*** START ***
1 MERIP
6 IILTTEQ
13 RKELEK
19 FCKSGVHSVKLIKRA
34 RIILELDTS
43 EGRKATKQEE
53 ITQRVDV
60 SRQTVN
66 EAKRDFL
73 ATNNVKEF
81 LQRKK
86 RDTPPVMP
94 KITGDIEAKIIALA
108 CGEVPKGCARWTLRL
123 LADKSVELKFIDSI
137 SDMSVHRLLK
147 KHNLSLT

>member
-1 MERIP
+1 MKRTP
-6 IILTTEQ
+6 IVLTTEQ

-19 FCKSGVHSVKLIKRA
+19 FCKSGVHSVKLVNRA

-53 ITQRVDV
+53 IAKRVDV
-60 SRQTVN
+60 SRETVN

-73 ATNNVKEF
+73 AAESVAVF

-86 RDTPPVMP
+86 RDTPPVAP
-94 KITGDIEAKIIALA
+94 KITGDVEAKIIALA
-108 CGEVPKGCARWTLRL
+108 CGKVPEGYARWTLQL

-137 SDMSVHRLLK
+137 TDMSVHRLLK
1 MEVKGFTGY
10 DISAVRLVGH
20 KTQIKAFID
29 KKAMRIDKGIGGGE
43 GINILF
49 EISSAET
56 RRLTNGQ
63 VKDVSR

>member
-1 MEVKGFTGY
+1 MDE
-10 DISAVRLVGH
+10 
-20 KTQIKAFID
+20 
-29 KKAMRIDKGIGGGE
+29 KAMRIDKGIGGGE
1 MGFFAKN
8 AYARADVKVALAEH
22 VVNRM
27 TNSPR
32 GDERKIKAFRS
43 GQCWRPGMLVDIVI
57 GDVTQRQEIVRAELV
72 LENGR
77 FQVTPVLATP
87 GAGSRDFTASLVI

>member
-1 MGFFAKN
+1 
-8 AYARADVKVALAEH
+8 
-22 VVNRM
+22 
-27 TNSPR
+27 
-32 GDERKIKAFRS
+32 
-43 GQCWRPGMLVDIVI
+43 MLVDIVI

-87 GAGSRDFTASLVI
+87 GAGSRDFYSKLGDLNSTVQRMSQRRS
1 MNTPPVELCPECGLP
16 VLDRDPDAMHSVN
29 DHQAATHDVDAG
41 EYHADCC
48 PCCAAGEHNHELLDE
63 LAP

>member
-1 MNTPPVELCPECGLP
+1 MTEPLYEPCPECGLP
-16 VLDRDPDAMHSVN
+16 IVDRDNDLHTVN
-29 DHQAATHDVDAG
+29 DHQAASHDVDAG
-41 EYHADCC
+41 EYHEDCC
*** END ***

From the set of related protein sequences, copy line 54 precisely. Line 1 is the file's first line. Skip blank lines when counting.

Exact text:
-29 KKAMRIDKGIGGGE